Elmo was born on the 29th Of November 1935 in Galle to my loving parents FELIX DE ALWIS and ENID BERYL DE ALWIS. He was the seventh in our family of eleven He was my closest brother and friend throughout my schooling career until he left Sri Lanka with his family to Germany. But he never distanced himself from me and my family though he did not come very often to Sri Lanka having ensured that he was in Sri Lanka at least once a year especially in February. He was the most intelligent out of our family except for Fidelia our eldest sister, who had passed the senior matriculation in the early forties and my other eldest brother Chandra, who excelled as an entrepreneur being the managing Director of Lankem and Lanka wall tiles and becoming Founder Chairman of Royal Ceramics.

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Medieval Scenarios amidst Metropolitan Hustle-Bustle

Uditha Devapriya, in Daily Mirror, 19 September 2020, where the title is “Madapatha has hardly changed”

Every morning at 5.20, I wake up to the sound of distant drums followed by the chanting of pirith. I literally begin my day with a reminder of the impermanence of life. But then dawn breaks 10 minutes later, and by 5.45, what with the tooting of horns and the chirping of birds heralding the coming day, I can no longer hear the pirith as clearly.Kolamuna Walauwwa
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Myth-making Ridiculous: Raavana on Fire!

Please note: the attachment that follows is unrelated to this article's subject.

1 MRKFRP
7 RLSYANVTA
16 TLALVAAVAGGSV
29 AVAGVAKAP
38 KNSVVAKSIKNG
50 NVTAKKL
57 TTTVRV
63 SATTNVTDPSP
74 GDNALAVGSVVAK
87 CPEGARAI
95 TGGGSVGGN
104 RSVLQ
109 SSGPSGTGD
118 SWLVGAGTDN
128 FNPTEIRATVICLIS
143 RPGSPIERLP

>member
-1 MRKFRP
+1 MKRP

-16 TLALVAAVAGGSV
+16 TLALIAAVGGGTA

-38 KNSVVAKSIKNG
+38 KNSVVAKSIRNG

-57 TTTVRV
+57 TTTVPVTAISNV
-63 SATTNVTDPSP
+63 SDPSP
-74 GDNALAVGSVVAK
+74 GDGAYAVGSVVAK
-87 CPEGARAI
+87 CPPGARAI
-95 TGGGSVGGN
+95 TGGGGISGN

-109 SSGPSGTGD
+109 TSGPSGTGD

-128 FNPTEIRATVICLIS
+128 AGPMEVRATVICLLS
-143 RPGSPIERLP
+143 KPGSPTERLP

Grace Bains in  Scoopwhoop where the title is A Demon For Us But A Hero For Sri Lankans, The Fascinating Story Of Ravana, According To Lanka” and Chandre Dharmawardena, in Island, 11 September 2020

As we celebrate Dussehra, we recount Ramayana and the lessons that come with it. For us, the Ramayana isn’t just a story of Lord Rama winning over Ravana and rescuing Sita. It is about good winning over evil despite the many obstacles. It is the story that gives Indians hope and motivation to keep fighting for what they know is right.

But we all know that every story has two sides.

Source: Daily Mirror

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Outreach ECSAT: Aid for the Totally Impaired

Michael Roberts

There are children who cannot walk and are totally dependent on family and others. When such families are encased in poverty as working-class people, their lot is that much harder. ECSAT assists a few of these families in the locality of Galle Town. I joined Roshan and Kumari Kariyawasam on one of their outreach visits (with Roshan’s daughter Padani as company) one morning in August 2020.

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Introducing ECSAT and the World of Disabled People around Galle